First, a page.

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Softball and baseballís favorite newspaper since 1987

NSF-MSF Softball Report - May 3, 2012


By Perry Coonce

State Commissioner


Treasure Island leads off qualifier season

Not all the gaming will take place in the casino when the first NSF National Qualifier of 2012 is held at Treasure Island Softball Complex on Saturday, May 12. Top finishers in all menís classes qualify for the inaugural National Softball Federationís North American Championships on Labor Day weekend right back at Treasure Island Casino.

For Nationals, teams are guaranteed three games with most getting four or five. The entry fee is just $325 and the cost to travel there for five state area teams is much lower than heading to Missouri or a city like Topeka, Kan. If you know of out of state teams that would be interested, refer one or more for a $25 per team deduction on your entry fee.

Minnesota squads must qualify through qualifier or state tournament play for the menís DD-E nationals. Teams may enter director for the menís C and womenís nationals planned for Labor Day weekend in Cambridge. Qualifiers will also be held in Faribault (Lucky 7) on June 9-10 and Cambridge (Ed Oliver Memorial) on July 7-8.


NSF-MSF adopts progressive new rules

In attempt to help protect the pitcher and put some defense back into the game, NSF-MSF leagues and tournaments will be using the 12-foot arc. Additionally, slow pitch pitchers are allowed to pitch from three feet behind the 50-foot pitcherís plate if desired.

The NSF-MSF rulebook states: Slow pitch pitchers have the option to take their position on the pitching plate and take one three foot step back before pitching. Once the three foot step back is taken, the pitcher must come to a full and complete stop with both feet firmly on the ground per the normal rule. Also, the pivot foot must remain in contact with the ground within the width of the pitcherís plate until the pitched ball leaves the hand.


To add some strategy to the game and extend the playing careers of some veteran players, a designated runner rule has been adopted.

The NSF rulebook states: A designated runner may be used in adult slow pitch, fast pitch and modified pitch with the following conditions:

a) Substitutes and any other eligible player on the line-up card/scorebook, may be used as a designated runner.

b) Only one designated runner may be used per inning.

c) When announced by a team rep, the designated runner is officially in the game.

d) If a designated runnerís time at bat comes while they are on base, they will be out as a base runner, be removed from base and allowed to take their turn at bat;

e) Except in the case of injury, one designated runner may not run for another;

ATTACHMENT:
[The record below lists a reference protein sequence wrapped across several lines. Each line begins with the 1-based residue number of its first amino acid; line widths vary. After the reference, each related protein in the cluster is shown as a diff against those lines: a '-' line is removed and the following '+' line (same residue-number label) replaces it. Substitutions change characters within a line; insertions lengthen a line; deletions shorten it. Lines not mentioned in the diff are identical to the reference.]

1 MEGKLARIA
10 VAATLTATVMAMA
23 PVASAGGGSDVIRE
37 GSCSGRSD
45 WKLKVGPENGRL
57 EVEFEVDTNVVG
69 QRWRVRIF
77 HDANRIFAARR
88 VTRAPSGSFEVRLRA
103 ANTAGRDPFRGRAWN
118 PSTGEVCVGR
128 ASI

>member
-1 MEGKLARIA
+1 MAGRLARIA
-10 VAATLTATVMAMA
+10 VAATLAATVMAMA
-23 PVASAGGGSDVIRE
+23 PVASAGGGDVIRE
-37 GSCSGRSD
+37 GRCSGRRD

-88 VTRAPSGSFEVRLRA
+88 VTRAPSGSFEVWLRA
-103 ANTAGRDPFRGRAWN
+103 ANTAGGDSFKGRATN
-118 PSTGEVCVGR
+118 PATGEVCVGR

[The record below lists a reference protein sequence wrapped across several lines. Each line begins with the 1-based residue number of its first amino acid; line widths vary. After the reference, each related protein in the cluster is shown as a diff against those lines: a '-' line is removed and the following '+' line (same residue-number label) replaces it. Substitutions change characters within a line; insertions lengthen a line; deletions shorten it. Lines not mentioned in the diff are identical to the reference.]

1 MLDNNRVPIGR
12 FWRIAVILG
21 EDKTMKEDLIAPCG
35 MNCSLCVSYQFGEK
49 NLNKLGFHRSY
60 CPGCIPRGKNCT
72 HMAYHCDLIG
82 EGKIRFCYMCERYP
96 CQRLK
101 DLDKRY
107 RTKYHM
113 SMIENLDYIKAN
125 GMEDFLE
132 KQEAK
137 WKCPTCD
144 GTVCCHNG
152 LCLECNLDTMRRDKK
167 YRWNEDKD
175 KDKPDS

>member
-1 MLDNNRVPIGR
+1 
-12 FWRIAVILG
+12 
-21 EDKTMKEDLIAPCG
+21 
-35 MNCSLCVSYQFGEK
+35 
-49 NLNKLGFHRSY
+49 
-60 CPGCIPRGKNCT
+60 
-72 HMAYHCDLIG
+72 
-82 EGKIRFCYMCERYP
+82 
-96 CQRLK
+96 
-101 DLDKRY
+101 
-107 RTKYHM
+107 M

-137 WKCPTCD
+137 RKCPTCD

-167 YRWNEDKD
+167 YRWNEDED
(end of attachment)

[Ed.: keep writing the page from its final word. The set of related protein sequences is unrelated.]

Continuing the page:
f) Once a runner has been replaced by a designated runner, they may not be used as a designated runner for the remainder of the inning.

PENALTY for violating a-f: An out is declared and runner is removed from base.


Two pickup players may now be used for slow pitch in postseason play.

The program guidebook states: Slow pitch teams are permitted to add two pickup players as follows:

1. Pickup players must be from the same softball community.

2. The player must come from the same class or lower. If the pickup player plays on more than one team, they must assume the classification of the highest team for pickup player purposes.

3. The pickup player must not be playing on another team in postseason.


Women may now play menís fast pitch. Because there is no state tournament for womenís fast pitch, women may now play alongside their male counterparts in menís fast pitch.


Players may not be on more than one roster in the same league.

The program guidebook states: Players are not allowed to be on multiple NSF-MSF postseason rosters from within the same league with common opponents.


NSF-MSF will continue to use the 44 cor/375 compression ball. To date, the new 52/300 ball has not been well received by players because of its super-bounce and deadness. The NSF-MSF believes the 44 cor/375 ball is not the problem, but rather the trampoline effect off of the bats. Why should players have to hit a mush ball and contend with erratic bounces when the bats are the problem, not just the balls?

College and high school baseball have reached that conclusion by greatly restricting bats after several years where serious and even fatal injuries have occurred. When will the national ďgoverning bodiesĒ in softball figure that out or is their addition to high priced bats and the bat royalties they provide too strong?

Stay tuned.


Until next time, good luck in your league and tournament games.